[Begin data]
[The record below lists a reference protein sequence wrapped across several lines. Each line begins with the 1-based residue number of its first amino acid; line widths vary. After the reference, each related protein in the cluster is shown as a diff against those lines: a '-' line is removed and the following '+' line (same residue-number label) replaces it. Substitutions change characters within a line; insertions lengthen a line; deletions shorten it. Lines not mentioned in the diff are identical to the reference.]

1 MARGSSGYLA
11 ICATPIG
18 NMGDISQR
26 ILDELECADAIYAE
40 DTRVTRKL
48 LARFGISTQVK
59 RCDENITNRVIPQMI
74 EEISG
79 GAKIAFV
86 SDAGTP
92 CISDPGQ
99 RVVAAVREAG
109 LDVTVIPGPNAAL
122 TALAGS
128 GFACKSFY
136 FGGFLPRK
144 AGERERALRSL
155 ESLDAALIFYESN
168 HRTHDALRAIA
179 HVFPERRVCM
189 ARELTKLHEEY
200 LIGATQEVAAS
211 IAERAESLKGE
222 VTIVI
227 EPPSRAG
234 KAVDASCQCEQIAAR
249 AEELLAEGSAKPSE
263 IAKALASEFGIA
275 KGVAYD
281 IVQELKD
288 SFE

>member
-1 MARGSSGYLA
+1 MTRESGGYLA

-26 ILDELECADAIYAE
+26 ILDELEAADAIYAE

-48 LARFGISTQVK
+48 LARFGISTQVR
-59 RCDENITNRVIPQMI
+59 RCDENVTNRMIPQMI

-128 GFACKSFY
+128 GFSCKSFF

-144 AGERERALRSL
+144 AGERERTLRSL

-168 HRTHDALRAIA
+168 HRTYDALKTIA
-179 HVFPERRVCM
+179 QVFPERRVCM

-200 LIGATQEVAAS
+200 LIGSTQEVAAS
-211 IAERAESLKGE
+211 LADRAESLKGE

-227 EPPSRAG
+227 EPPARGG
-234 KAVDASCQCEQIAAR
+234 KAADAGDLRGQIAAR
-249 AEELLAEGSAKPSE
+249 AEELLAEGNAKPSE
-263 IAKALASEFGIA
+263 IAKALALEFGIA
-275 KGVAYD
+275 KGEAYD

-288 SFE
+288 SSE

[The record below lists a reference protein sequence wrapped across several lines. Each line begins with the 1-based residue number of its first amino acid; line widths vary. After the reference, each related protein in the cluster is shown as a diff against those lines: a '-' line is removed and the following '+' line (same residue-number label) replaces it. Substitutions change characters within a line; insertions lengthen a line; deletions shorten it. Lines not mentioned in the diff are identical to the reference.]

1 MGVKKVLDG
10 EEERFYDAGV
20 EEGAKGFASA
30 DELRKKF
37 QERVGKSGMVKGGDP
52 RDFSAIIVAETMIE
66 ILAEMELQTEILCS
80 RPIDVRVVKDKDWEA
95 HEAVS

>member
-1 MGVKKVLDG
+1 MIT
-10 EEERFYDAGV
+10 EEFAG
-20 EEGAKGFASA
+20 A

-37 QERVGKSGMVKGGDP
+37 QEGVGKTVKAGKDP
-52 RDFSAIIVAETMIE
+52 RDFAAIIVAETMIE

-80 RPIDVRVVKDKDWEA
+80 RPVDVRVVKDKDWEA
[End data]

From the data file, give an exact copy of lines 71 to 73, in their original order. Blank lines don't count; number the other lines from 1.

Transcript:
37 QERVGKSGMVKGGDP
52 RDFSAIIVAETMIE
66 ILAEMELQTEILCS